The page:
NEW DELHI: Can you imagine that the descendants of the last Mughal emperor Bahadur Shah Zafar live in acute poverty?
Give credit to Delhi-based journalist Shivnath Jha to highlight the plight of the descendants of not only Bahadur Shah Zafar but also the families of many heroes of India’s freedom struggle — such as Ram Prasad Bismil, Tatya Tope and others.
After years of dedicated work and research which took him to obscure corners of India, Jha has come out with a coffee-table book titled `1857-1947: Forgotten Heroes and MARTYRS of India’s Freedom Movement.’
This book is the pictorial story of 207 forgotten heroes of India’s freedom movement, who were hanged, shot dead or died within the four-wall of jails and their 30 descendant families living in anonymity and abject poverty in the countryside
And this book also highlights how soon after independence, an ungrateful nation cruelly forgot the memory and descendants of sung and unsung heroes who perished so that India could be free.
Jha, who worked with major English dailies in the Indian capital, took it upon himself to awaken India to the plight of the descendants of sung and unsung heroes of the Indian freedom struggle.
Here is an interview with Jha:
1: What inspired you to do this book?
A: It was on March 25, 2006, when Bharat Ratna Shehnai maestro Ustad Bismillah Khan expressed his life-time desire to perform at the India Gate to serenade the martyrs, while cutting a 91-kg birthday cake and launching a book Monograph on Ustad Bismillah Khan, authored by me and my wife Neena Jha who is a teacher. We did our best, got permission from the Home Ministry of India for July 15, 2006. But his failing health – and fate – did not let the Ustad fulfill his life-time desire of having such a book on the descendants of heroes of India’s freedom struggle. He died on August 21, 2006. At that point, we decided to launch a movement Andolan Ek Pustak Se to locate, identify and provide a dignified life to the descendants of forgotten heroes and martyrs of our freedom movement between 1857-1947. So this book “indirectly” fulfills his desire.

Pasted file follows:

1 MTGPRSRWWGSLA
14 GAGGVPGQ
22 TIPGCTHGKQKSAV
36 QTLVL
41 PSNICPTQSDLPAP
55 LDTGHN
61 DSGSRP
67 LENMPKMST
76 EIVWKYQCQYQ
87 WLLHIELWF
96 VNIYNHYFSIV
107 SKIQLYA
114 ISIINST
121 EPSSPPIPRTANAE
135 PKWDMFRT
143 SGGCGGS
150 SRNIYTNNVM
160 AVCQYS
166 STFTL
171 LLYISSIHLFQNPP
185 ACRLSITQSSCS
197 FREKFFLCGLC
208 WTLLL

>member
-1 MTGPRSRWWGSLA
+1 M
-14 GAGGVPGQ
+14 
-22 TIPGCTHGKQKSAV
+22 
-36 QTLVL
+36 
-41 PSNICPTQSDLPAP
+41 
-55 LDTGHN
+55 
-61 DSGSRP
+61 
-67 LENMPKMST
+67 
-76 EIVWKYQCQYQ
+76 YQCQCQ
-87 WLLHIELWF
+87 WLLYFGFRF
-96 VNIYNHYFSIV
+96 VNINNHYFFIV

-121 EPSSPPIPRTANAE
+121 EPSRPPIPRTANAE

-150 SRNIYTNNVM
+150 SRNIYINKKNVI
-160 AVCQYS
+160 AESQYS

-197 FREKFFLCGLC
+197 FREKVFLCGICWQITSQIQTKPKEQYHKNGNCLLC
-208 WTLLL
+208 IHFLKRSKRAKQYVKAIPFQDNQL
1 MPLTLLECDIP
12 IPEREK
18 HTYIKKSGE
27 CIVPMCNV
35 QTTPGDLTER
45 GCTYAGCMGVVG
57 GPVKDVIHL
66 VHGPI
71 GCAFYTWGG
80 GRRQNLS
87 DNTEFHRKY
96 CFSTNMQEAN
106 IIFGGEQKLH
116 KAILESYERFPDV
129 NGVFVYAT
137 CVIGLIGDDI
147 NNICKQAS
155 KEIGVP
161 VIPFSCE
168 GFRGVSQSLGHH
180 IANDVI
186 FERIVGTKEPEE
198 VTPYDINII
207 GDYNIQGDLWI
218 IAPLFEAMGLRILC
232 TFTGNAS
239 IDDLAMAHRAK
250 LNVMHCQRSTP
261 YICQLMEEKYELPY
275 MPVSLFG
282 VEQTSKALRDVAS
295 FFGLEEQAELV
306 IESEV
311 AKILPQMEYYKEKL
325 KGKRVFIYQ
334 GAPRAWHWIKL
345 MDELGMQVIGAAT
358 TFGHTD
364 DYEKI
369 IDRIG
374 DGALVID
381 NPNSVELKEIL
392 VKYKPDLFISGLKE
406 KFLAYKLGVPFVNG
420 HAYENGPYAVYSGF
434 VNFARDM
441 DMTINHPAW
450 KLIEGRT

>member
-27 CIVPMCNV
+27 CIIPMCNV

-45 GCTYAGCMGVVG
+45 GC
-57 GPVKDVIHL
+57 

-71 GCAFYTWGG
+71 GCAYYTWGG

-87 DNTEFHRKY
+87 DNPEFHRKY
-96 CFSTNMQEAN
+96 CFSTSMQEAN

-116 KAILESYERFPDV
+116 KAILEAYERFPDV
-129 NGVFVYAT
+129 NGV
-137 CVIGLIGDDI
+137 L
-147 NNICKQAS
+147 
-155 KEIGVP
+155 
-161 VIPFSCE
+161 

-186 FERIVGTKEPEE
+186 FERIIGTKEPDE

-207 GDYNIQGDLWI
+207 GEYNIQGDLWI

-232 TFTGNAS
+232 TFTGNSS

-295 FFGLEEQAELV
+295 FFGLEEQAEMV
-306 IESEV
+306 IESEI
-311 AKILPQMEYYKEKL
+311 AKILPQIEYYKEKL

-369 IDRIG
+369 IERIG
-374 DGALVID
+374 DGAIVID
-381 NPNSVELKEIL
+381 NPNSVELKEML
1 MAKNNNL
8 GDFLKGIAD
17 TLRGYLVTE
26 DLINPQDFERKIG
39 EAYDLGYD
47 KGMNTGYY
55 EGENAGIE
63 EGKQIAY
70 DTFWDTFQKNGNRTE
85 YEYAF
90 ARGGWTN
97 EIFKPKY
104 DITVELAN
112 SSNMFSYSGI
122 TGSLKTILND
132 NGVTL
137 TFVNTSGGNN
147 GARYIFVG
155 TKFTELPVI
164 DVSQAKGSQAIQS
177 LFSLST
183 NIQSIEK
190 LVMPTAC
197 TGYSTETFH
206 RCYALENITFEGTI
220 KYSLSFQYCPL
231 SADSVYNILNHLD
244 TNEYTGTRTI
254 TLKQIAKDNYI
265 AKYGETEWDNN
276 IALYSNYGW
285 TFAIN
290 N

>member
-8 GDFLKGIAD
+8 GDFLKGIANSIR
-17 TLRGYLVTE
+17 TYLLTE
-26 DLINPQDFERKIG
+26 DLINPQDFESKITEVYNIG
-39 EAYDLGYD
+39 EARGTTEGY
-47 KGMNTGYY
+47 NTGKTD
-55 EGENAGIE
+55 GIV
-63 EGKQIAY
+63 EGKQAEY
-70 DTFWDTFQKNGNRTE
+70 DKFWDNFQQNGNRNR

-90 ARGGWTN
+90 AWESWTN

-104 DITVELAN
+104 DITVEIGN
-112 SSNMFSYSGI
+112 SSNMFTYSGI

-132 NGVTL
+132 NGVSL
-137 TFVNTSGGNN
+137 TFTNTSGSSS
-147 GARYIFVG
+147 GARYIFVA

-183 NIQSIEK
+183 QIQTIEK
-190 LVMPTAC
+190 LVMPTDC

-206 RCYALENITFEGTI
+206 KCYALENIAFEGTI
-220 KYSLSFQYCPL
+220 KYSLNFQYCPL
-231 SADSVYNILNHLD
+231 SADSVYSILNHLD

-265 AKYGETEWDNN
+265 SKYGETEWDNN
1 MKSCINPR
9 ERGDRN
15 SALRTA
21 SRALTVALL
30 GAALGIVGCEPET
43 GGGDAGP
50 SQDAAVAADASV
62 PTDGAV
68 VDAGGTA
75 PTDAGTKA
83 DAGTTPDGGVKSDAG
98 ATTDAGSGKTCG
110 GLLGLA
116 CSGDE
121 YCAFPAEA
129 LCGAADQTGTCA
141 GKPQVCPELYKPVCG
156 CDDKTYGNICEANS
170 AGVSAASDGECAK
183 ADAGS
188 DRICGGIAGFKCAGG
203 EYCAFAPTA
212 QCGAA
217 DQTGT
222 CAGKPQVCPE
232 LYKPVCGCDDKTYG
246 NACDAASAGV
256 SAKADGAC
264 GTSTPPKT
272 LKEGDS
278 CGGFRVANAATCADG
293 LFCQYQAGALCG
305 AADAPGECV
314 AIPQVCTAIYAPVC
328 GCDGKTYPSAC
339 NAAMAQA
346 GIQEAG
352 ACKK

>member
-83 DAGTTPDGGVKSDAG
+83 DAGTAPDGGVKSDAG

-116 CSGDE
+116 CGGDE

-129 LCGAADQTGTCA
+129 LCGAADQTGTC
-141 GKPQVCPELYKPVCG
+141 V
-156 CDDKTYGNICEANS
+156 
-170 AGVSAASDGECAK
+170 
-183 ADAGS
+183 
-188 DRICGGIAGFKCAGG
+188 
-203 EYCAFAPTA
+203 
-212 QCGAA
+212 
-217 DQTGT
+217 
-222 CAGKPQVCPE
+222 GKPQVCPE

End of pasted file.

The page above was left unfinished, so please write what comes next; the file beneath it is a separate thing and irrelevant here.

2. How did you plan doing this book?
A: During the past seven years we located almost 30 descendant families living in anonymity and penury in the countryside.We planned, wrote, made a dummy and requested people to support the mission – both publication of the book as well as support the descendants financially. Several people, especially Managing Directors of several companies, supported us in providing dignified life to the descendants of the heroes of our freedom struggle.
3. How did you track the families of these forgotten heroes?
A: It required a lot of leg work and travel to far-flung areas and villages of India. After getting small inputs and being a reporter, I would visit them in their villages to find out the records. We cross-checked with official sources, villagers, panchayats and others. We got some of the historical events from District Gazettes of the respective districts.
4. How many places – and where – did you travel to get to these families?
A: We visited the remotest areas/districts (at least 40) of Assam, Arunachal Pradesh, West Bengal, Bihar, Uttar Pradesh, Punjab, Rajasthan, Madhya Pradesh and others.
5. How long did it take to collect the material? How tough was it to get unknown documents and photos?
A: The problem is that most written documents are lying “unattended” in various district treasuries/documents’ house” since independence. There are thousands of written documents in various jails where the heroes and martyrs were kept and hanged. Unfortunately, after India got freedom, every successive government and officials did not bother to preserve these documents. You will be shocked to know that thousands of documents were sold as “raddi” or waste paper. It all shows how “insensitive” we are towards our heritage. In other words, after independence, we have been shamelessly callous about the contribution of these heroes and martyrs.
6. Give us examples of some of these families which moved you the most. What was their reaction to the treatment they have gotten from successive governments?